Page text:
Origin of divine

1275–1325; Middle English < Latin dīvīnus, equivalent to dīv(us) god + -īnus -ine1; replacing Middle English devin(e) < Old French devin < Latin, as above
Related formsdi·vin·a·ble, adjectivedi·vine·ly, adverbdi·vine·ness, nounhalf-di·vine, adjectivehalf-di·vine·ly, adverbpre·di·vin·a·ble, adjectivepseu·do·di·vine, adjectivesub·di·vine, adjectivesub·di·vine·ly, adverbsub·di·vine·ness, nounsu·per·di·vine, adjectiveun·di·vin·a·ble, adjectiveun·di·vined, adjectiveun·di·vin·ing, adjective

Synonyms for divine

Antonyms for divine

Dictionary.com Unabridged Based on the Random House Unabridged Dictionary, © Random House, Inc. 2019


Examples from the Web for divining

Contemporary Examples of divining

Historical Examples of divining

  • I said curtly, divining that the moment was one in which to adopt a tone with him.

    Ruggles of Red Gap

    Harry Leon Wilson

  • So I s'pose, sir; nobody is better at guessing and divining than Mr. Dodge.

    Homeward Bound

    James Fenimore Cooper

  • And, as if divining his thought, she turned to him and spoke.

    Cleo The Magnificent

    Louis Zangwill

  • Charlotte, divining that somebody was behind her, started and raised her head.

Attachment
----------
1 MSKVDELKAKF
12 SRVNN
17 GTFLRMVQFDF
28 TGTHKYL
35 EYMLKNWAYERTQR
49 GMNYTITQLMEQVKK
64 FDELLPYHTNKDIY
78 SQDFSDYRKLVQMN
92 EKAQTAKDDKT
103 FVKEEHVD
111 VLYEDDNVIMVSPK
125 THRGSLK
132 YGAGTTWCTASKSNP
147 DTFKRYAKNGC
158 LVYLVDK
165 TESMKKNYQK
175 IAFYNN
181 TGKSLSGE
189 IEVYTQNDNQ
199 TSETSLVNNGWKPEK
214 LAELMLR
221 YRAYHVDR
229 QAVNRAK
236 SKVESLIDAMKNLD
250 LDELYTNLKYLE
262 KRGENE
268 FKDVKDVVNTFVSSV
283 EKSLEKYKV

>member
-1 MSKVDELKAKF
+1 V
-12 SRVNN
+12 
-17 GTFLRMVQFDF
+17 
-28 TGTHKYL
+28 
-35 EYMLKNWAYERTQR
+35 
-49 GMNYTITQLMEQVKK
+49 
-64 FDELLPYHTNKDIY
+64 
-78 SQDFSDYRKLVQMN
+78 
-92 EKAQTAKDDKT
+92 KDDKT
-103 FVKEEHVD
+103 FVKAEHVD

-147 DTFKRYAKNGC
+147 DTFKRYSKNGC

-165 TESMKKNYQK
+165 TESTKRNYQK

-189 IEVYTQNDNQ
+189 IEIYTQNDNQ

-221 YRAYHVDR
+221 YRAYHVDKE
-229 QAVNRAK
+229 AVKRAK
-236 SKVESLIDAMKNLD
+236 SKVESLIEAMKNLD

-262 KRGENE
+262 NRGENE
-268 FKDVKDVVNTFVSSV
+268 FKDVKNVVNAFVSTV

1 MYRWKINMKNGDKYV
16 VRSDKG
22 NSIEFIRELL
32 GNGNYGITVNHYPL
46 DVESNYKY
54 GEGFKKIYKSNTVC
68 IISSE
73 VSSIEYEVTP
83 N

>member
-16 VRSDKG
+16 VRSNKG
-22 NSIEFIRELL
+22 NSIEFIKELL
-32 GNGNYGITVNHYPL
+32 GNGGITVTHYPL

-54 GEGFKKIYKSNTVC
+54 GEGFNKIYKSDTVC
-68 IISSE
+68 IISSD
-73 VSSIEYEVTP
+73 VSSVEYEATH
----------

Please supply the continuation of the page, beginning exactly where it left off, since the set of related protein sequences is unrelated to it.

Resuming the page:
Fruitfulness

    Emile Zola

  • Thunder-maker's method of divining was very simple after all—nay, even childish.

    The Fiery Totem

    Argyll Saxby


British Dictionary definitions for divining

divine

adjective

of, relating to, or characterizing God or a deity
godlike
of, relating to, or associated with religion or worshipthe divine liturgy
of supreme excellence or worth
informal splendid; perfect

noun

the divine (often capital) another term for God
a priest, esp one learned in theology

verb

to perceive or understand (something) by intuition or insight
to conjecture (something); guess
to discern (a hidden or future reality) as though by supernatural power
(tr) to search for (underground supplies of water, metal, etc) using a divining rod
Derived Formsdivinable, adjectivedivinely, adverbdivineness, noundiviner, noun

Word Origin for divine

C14: from Latin dīvīnus, from dīvus a god; related to deus a god
Collins English Dictionary - Complete & Unabridged 2012 Digital Edition © William Collins Sons & Co. Ltd. 1979, 1986 © HarperCollins Publishers 1998, 2000, 2003, 2005, 2006, 2007, 2009, 2012

Word Origin and History for divining

divine

adj.

c.1300, from Old French devin (12c.), from Latin divinus "of a god," from divus "a god," related to deus "god, deity" (see Zeus). Weakened sense of "excellent" had evolved by late 15c.

divine

v.

"to conjure, to guess," originally "to make out by supernatural insight," mid-14c., from Old French deviner, from Vulgar Latin *devinare, dissimilated from *divinare, from Latin divinus (see divine (adj.)), which also meant "soothsayer." Related: Divined; diviner; divining. Divining rod (or wand) attested from 1650s.

divine

n.

c.1300, "soothsayer," from Old French devin, from Latin divinus (adj.); see divine (adj.). Meaning "ecclesiastic, theologian" is from late 14c.

Online Etymology Dictionary, © 2010 Douglas Harper